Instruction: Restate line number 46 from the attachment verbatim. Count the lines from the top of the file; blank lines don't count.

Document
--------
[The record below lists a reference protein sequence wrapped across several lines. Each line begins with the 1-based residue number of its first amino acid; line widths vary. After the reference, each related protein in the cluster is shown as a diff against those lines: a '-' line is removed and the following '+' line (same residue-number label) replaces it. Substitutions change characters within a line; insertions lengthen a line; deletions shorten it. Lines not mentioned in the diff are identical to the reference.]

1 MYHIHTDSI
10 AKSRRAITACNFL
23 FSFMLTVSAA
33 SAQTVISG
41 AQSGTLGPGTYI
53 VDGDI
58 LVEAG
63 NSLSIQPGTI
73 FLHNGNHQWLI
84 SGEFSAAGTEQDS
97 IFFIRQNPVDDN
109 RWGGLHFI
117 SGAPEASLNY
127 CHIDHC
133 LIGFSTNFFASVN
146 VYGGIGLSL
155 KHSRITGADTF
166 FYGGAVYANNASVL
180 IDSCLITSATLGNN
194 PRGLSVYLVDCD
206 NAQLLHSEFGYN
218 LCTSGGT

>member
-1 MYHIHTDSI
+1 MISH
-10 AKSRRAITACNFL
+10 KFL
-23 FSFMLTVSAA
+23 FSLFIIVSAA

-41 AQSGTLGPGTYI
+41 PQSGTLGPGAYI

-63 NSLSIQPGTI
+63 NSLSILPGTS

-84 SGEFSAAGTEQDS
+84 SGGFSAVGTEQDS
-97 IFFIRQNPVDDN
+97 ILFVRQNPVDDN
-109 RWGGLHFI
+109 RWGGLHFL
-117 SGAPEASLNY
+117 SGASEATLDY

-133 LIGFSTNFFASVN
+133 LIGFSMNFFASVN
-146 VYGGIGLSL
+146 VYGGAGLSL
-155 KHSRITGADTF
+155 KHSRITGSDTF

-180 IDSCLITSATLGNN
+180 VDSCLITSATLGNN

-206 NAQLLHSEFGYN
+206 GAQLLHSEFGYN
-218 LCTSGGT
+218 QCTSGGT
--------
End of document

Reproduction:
+146 VYGGAGLSL